One oncology nurse took action to address skin toxicities associated with EGFR-inhibitor (EGFRI) targeted therapies.
While skin rash is often a sign that EGFR-inhibitor (EGFRI) targeted therapy is working, it can also create barriers for patients, ranging from disrupted work schedules to even stopping their anticancer medications.
Making a positive difference in that situation was the goal of an evidence-based project Sonia Sims described during a session on complex issues in care management at the 41st Annual Oncology Nursing Society (ONS) Congress.
The most common EGFRI-related dermatologic toxicities—papulopustular eruptions of the face and upper body—occur in as many as 85 percent of patients receiving these therapies, and 10 to 20 percent of these are grade 3/4, Sims reported. Despite these troubling statistics, Sims and her nurse colleagues at the Arlington Cancer Center at Texas Health-Dallas in Grand Prairie, Texas, found that skin assessments and associated supportive care interventions were infrequently recorded—a gap that can have a profound effect on patient quality of life.
A number of evidence-based guidelines exist for the assessment and treatment of dermatologic adverse events, including ones issued by the NCCN and the American Society of Clinical Oncology, but Sims said she found the ones developed by the Multinational Association of Supportive Care in Cancer (MASCC) to be the simplest and most applicable to nursing practice.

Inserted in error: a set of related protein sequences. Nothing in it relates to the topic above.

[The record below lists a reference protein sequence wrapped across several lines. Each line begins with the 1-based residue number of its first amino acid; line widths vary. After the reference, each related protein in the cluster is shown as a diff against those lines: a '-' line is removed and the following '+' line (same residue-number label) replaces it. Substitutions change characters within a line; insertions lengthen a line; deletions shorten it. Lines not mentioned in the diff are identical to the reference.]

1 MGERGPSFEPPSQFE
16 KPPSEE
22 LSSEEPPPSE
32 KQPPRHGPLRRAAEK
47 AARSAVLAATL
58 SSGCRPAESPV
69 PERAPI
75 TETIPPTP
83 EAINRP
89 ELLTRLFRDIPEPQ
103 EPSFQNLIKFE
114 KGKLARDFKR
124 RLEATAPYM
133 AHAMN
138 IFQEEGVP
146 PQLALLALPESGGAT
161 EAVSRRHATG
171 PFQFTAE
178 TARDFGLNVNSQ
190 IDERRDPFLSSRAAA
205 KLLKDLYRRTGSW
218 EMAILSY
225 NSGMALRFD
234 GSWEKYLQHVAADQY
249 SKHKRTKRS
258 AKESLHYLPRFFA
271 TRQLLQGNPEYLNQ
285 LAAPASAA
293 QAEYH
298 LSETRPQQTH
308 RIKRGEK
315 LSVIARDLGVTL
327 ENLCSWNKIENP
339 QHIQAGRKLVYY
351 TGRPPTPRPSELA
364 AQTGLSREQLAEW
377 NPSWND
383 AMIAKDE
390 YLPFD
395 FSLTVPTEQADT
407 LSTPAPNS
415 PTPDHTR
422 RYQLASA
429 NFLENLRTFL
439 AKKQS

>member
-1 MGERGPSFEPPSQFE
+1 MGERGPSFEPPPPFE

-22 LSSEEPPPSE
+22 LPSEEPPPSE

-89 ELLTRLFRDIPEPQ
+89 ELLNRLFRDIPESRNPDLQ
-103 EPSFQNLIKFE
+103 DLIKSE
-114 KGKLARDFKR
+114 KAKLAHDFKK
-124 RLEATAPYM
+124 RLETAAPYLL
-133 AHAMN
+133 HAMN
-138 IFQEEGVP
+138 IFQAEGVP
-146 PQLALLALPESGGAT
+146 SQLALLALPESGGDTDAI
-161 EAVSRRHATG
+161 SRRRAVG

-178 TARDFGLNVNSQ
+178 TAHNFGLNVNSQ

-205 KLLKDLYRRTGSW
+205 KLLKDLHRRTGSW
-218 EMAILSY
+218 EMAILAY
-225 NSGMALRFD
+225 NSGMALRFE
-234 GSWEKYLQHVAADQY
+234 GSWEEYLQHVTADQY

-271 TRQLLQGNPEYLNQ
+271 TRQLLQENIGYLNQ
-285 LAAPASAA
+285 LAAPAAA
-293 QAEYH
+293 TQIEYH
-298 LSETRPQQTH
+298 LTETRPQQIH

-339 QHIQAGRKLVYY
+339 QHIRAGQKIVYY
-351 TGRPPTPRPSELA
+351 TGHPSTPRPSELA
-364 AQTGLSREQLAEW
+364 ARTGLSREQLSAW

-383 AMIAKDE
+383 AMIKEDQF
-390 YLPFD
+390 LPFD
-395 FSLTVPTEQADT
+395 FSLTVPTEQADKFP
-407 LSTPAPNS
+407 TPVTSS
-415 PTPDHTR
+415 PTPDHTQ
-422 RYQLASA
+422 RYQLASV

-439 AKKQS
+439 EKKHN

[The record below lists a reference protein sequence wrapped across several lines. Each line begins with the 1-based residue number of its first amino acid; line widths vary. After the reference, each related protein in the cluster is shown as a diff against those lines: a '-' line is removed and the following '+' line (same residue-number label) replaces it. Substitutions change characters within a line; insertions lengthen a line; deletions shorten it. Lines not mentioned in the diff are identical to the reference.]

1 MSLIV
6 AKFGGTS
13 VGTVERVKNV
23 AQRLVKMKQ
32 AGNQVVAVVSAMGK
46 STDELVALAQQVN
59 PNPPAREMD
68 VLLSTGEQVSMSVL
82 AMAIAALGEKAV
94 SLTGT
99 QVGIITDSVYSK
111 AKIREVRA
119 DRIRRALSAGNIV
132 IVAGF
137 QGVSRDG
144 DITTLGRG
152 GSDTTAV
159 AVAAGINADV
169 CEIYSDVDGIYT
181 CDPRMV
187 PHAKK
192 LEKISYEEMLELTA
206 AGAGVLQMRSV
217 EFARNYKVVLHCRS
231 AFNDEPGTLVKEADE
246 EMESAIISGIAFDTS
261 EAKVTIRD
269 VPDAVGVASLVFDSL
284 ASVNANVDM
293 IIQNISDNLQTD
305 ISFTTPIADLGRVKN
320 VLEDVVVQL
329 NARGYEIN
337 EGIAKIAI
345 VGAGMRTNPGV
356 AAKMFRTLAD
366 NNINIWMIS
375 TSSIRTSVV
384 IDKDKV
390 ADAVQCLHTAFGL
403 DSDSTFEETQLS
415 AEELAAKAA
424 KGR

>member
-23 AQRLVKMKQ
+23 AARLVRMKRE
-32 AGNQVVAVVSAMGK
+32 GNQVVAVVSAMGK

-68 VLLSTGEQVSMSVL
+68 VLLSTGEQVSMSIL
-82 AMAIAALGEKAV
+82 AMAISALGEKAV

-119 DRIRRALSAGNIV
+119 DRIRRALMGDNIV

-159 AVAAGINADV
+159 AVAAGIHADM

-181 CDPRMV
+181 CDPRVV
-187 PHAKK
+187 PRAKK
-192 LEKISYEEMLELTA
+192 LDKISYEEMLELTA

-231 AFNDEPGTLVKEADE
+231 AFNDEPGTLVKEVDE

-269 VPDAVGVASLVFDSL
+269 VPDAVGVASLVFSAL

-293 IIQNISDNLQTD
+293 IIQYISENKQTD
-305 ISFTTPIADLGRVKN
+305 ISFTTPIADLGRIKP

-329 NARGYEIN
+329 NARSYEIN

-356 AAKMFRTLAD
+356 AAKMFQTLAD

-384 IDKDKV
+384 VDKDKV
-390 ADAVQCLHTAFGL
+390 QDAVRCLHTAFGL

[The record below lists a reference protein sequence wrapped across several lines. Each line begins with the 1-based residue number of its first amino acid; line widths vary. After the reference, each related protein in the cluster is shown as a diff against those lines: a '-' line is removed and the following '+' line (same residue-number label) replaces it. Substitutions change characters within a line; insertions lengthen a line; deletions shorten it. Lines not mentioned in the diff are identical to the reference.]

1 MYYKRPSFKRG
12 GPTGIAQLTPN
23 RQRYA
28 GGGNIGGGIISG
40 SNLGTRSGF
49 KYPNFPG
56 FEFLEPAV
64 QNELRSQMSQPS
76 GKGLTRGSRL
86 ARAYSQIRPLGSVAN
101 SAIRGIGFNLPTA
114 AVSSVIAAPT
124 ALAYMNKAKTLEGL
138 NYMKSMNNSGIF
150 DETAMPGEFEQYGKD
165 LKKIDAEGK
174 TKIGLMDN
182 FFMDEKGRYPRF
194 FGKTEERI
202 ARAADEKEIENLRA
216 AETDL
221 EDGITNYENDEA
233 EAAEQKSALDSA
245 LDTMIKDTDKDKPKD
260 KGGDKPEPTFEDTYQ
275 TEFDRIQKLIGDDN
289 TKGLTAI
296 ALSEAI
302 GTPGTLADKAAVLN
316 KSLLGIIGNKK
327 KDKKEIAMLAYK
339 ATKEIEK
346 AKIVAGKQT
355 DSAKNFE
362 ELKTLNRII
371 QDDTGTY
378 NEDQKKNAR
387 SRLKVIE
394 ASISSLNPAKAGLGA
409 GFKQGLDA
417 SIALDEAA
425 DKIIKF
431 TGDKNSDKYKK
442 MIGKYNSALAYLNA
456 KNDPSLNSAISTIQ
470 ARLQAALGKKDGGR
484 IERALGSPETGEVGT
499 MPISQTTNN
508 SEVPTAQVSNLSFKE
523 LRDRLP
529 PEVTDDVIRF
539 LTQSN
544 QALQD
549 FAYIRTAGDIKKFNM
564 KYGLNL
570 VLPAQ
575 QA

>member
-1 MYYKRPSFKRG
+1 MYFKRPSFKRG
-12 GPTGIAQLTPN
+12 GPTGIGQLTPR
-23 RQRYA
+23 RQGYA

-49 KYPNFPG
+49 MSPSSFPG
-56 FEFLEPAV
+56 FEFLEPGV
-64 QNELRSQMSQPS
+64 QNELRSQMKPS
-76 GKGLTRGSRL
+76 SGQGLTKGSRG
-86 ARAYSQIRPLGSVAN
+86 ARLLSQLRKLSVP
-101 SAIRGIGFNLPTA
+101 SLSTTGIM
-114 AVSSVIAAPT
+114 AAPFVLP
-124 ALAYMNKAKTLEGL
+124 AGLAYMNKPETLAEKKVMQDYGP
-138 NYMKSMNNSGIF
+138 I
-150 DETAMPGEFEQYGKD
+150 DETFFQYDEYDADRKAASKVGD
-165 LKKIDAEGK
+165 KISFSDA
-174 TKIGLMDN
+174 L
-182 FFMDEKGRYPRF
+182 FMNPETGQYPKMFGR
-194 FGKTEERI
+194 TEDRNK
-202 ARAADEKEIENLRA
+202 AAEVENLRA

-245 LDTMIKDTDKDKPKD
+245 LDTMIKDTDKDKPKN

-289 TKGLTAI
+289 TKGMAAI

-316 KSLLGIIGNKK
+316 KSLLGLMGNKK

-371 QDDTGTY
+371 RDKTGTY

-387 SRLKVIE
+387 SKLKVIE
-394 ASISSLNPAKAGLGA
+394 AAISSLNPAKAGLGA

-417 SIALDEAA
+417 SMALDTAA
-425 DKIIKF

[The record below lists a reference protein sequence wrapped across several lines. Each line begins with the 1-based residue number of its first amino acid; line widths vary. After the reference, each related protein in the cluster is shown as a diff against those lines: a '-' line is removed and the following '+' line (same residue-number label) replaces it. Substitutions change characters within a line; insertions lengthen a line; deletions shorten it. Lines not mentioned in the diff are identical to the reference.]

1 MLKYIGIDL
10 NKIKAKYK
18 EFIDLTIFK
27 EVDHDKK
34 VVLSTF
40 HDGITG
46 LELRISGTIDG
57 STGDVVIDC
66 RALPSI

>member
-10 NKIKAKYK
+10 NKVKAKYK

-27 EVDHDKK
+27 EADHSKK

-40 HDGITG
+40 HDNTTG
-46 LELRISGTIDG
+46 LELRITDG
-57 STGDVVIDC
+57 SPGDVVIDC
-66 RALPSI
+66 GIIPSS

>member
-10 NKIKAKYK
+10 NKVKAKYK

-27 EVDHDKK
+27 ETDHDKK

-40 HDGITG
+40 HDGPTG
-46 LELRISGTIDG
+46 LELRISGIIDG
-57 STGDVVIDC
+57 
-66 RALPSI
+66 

Thus, she incorporated into the documentation system at her outpatient infusion center, a modified version of the tool, which also included a body diagram sheet so nurses could mark where patient rashes were occurring. The MASCC tool Sims adapted was then compared with the electronic health record assessment nurses at the center had been using to identify and grade skin toxicities and associated physical and quality-of-life impacts.
These effects can be debilitating for patients, said Sims, and may include erythema, pain, hair changes and generalized itching, as well as financial burdens from not working. Additionally, these severe, visible skin eruptions can understandably negatively impact the patient’s self-image and self-esteem.
“We focus on lab values—ANC counts, their platelets—and then we can treat,” said Sims. “But sometimes we forget: ‘how is the patient feeling overall?’”
For her project, Sims started with a chart review of 70 patient visits between January and April 2015 who were being treated with EGFRIs, including Erbituc (cetuximab). She found that skin toxicities were unevenly documented and lacked specificity with regard to the severity of the rash.
“Our skin assessments were incomplete,” with some nurse performing them, others not, “and I just wanted to create some consistency … we needed a guide,” Sims said.
The baseline chart review revealed that only 13 skin assessments (19 percent) were completed with no mention of pain, pruritus or quality-of-life effects.
Sims educated the nursing staff about EGFRI-related toxicities and piloted the MASCC tool during 52 patient visits that took place in May and June of 2015. Twenty-five skin assessments (48 percent) were conducted following implementation of the tool, and these assessments included toxicity grading and evaluation of the patient’s physical and social functioning.
She also interviewed her nursing colleagues to get their feedback on the usefulness of the tool. Nurses indicated that patients were disclosing more when the MASCC tool was used. It also prompted more opportunities for patient and staff education, and this resulted in fewer treatment delays or discontinuations.
Sims’ relatively simple idea to address a significant problem among her patients led to practice change.
“We have incorporated the MASCC tool into our EHR system, and using the MASCC tool, we are improving our skin assessments and identifying opportunities for patient education and supportive care.”